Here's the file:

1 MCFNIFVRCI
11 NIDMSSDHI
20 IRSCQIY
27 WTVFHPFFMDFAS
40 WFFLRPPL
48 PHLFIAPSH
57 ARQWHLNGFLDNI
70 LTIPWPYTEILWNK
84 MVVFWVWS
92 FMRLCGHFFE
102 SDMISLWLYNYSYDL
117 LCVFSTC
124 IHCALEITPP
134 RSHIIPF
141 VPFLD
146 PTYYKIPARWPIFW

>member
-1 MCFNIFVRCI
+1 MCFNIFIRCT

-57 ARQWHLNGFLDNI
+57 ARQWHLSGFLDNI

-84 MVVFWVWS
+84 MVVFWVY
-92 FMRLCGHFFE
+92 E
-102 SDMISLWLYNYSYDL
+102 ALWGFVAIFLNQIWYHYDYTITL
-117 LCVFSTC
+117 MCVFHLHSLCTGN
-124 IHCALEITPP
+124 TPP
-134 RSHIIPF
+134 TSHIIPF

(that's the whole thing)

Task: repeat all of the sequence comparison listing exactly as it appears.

1 MCFNIFVRCI
11 NIDMSSDHI
20 IRSCQIY
27 WTVFHPFFMDFAS
40 WFFLRPPL
48 PHLFIAPSH
57 ARQWHLNGFLDNI
70 LTIPWPYTEILWNK
84 MVVFWVWS
92 FMRLCGHFFE
102 SDMISLWLYNYSYDL
117 LCVFSTC
124 IHCALEITPP
134 RSHIIPF
141 VPFLD
146 PTYYKIPARWPIFW

>member
-1 MCFNIFVRCI
+1 MCFNIFIRCT

-57 ARQWHLNGFLDNI
+57 ARQWHLSGFLDNI

-84 MVVFWVWS
+84 MVVFWVY
-92 FMRLCGHFFE
+92 E
-102 SDMISLWLYNYSYDL
+102 ALWGFVAIFLNQIWYHYDYTITL
-117 LCVFSTC
+117 MCVFHLHSLCTGN
-124 IHCALEITPP
+124 TPP
-134 RSHIIPF
+134 TSHIIPF